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Wild West #5. Grand Tetons.

Heading north from Pinedale with Isabel, we spent a night in the Grand Teton National Park.

For awhile I was riding in back with Isabel, and she poked me in the ribs. Just like old times. When our three kids were little, we sometimes called the back of the car the “pigs’ nest.”

What makes the Grand Tetons so impressive is that as seen from the park and the road they rise straight up from the flat valley carved by the Snake River. More commonly, big mountains have a scrim of foothills covering them.

We crossed paths with two elated men returning from nice three-day hike around one of the Tetons, the Cascade Canyon/Paintbrush Canyon loop, I’d like to do that some day if my legs hold up. But, actually, Isabel, as a native, tends to know of equally interesting but less travelled paths.

A moose was lolling around near one of the paths, and there must have been twenty photographers clustered there, many of them with tripods. The shutterbugs looked tense and disgruntled, maybe because the moose was standing up to strike a grand pose. Or maybe becauase they’d already taken their “big picture” and didn’t know what else do to.

I don’t quite get why someone would use a tripod for landscape photography. If nothing much is moving, you don’t really need to stabilize the camera. Maybe they want to use an extreme telephoto, in which the slightest jitter is going to be amplified. Or possibly they like to use long shutter speeds so as to damp down to tiny apertures and get deep depth of field. Or maybe they’re just gear-fetishists. A tripod really slows you down. I’ve learned to do a kind of Zen-moment shutter-squeeze thing so I can shoot a 1/60 or even 1/30 sec exposure fairly reliably. Also I keep an eye on the ISO setting, and dial that up if I want a faster shutter speed so I can get less tele-jiggle and more depth of field.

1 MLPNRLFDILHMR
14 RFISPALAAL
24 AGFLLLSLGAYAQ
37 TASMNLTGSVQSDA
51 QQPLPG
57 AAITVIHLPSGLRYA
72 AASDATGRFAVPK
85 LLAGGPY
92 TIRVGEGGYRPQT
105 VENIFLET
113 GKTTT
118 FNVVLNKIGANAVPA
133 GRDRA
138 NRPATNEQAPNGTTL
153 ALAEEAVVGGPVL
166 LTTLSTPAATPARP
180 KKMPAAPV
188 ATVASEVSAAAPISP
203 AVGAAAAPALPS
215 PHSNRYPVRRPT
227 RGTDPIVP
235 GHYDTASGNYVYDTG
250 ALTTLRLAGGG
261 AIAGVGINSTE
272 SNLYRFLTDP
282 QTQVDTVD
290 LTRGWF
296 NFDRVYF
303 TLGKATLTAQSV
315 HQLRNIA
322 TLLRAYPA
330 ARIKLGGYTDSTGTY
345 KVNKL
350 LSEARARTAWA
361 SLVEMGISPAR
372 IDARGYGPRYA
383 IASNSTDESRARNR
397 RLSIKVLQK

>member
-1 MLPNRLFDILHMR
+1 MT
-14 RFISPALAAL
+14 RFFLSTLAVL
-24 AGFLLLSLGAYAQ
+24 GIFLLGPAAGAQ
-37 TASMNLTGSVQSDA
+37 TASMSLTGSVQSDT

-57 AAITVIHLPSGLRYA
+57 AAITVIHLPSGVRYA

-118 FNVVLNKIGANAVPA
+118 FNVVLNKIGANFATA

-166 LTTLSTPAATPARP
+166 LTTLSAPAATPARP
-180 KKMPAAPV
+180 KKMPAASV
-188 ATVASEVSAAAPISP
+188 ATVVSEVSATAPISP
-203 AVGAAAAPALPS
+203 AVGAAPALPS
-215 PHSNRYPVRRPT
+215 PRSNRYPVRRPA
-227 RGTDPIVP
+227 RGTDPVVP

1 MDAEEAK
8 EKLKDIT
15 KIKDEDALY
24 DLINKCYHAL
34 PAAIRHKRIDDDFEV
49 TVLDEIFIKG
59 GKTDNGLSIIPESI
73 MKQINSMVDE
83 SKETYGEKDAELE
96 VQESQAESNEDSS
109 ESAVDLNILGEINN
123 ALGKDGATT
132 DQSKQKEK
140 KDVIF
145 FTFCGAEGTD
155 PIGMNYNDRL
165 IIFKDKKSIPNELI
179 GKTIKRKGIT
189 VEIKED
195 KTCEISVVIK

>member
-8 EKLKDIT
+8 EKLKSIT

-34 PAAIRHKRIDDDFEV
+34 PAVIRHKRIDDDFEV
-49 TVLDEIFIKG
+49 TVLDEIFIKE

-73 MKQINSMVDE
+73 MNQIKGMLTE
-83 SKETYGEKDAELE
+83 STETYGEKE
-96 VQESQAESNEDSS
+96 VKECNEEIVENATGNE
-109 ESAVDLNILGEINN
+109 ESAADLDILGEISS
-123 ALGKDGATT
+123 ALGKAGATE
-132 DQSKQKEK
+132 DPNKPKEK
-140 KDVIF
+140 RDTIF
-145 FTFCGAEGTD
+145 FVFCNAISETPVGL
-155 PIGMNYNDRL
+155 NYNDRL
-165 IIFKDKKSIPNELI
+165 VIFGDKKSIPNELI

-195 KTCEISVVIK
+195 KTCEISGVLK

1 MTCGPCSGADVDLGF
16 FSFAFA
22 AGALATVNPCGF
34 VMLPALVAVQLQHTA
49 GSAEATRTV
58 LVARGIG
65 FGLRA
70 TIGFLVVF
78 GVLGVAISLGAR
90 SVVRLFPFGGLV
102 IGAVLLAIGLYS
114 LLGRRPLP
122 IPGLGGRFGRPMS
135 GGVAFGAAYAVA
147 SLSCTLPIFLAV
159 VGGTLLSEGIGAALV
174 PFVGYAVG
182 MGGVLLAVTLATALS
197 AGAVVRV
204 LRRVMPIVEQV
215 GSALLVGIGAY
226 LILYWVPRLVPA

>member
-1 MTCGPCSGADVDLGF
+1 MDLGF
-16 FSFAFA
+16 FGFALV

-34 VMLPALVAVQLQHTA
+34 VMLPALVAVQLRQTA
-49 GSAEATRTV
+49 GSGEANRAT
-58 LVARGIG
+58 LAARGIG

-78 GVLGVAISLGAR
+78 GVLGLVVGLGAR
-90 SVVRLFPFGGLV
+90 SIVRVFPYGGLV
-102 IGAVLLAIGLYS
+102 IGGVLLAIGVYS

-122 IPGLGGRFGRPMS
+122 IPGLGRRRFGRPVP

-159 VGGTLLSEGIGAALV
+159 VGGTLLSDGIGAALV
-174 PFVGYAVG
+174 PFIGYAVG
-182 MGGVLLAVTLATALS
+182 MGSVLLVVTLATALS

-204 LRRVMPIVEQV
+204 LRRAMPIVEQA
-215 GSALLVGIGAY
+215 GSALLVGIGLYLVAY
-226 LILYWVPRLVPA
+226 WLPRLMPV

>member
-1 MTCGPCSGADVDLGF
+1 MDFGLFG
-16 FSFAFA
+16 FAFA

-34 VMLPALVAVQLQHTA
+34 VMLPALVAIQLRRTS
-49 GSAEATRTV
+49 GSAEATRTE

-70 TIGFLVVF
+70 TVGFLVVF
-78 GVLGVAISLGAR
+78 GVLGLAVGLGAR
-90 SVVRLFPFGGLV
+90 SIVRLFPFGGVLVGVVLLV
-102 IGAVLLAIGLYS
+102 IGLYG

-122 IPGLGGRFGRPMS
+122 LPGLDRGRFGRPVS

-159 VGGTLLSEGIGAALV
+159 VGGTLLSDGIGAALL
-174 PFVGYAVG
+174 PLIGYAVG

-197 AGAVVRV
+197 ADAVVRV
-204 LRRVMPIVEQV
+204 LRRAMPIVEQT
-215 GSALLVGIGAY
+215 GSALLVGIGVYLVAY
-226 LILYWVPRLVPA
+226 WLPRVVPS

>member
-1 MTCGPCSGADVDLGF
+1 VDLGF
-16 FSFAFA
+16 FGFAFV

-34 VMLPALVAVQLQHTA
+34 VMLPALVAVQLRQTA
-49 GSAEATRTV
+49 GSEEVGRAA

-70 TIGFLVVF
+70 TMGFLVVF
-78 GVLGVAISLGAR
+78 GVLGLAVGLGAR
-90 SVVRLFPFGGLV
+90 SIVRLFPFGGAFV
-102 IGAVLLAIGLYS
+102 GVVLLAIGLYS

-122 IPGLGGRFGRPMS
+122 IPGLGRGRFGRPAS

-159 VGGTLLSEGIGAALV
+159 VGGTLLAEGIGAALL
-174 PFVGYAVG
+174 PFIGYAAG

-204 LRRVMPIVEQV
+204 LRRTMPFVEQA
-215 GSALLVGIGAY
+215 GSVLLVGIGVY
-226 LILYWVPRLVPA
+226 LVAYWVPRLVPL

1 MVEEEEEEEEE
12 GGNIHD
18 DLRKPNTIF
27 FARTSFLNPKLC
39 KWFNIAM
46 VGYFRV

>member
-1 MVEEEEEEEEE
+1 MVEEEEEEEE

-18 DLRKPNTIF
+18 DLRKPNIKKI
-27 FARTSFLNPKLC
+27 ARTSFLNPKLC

We looked in at a little chapel in the park, with a stained glass image of the Sacred Heart. Whose heart is that, exactly? The Virgin Mary’s? No, research shows it Jesus’s. It’s a good icon. When I’m tense and unhappy because I’m being a jerk, my heart feels that way, as if it has barbed wire around it. I try not to go there very often.

A few years ago, I blogged a picture from a chuch in Kecskemet, Hungary, they went one step further with the Sacred Heart image, and showed it with a knife sticking through it. More dramatic.

There was some nice morning light on the wood in the church. But really you’d be more inclined to think of God as being up in the mountains. The Grand Tetons. Which is French for the Big Breasts. Nearby is the Gros Ventre range. The Plump Belly mountains. I’m picturing some very lonely fur trappers…

2 Responses to “Wild West #5. Grand Tetons.”

  1. Enon Says:

    Why tripods? It’s a combination of lowest ISO, long lenses, F5.6-11, and a desire for pixel-sharp pictures using high-resolution sensors. (The super-resolution medium and large format scanner backs absolutely require tripods.) Sometimes they want a long exposure to blur moving water while keeping everything else sharp. Also, sometimes they want to do exposure bracketing, later combining the images into high-dynamic range (HDR) pictures, which requires perfect registration of the differently-exposed frames. When the pictures get blown up to large sizes, the extra care taken shows. With normal prints up to 8×10 it’s much less of an issue. Also, yes, some people just like gear.

  2. glen Says:

    True Love

    Greg James, World Renown Tattoo Artist

    We are but busts of ageless souls
    sent home to remember,
    work and play,
    to still feel the sting
    of daggers through the heart.

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